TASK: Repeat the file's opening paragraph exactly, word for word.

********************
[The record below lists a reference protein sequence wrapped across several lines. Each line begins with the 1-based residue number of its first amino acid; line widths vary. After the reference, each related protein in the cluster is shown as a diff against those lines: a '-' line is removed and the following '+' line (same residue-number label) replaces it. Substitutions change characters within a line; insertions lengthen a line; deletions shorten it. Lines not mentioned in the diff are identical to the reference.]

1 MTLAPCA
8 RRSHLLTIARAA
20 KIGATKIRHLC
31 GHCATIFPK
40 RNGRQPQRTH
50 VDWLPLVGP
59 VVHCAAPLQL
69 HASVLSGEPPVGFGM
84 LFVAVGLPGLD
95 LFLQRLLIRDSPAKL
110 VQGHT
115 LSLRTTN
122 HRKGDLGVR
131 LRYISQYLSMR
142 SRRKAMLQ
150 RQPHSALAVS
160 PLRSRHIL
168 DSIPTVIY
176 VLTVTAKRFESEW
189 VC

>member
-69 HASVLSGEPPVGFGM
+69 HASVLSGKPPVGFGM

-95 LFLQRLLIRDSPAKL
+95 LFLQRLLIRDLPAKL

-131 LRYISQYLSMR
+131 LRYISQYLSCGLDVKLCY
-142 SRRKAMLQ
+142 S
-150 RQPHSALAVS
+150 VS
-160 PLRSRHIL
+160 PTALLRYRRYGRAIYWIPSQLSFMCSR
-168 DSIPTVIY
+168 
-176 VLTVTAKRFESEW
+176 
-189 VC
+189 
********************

[The record below lists a reference protein sequence wrapped across several lines. Each line begins with the 1-based residue number of its first amino acid; line widths vary. After the reference, each related protein in the cluster is shown as a diff against those lines: a '-' line is removed and the following '+' line (same residue-number label) replaces it. Substitutions change characters within a line; insertions lengthen a line; deletions shorten it. Lines not mentioned in the diff are identical to the reference.]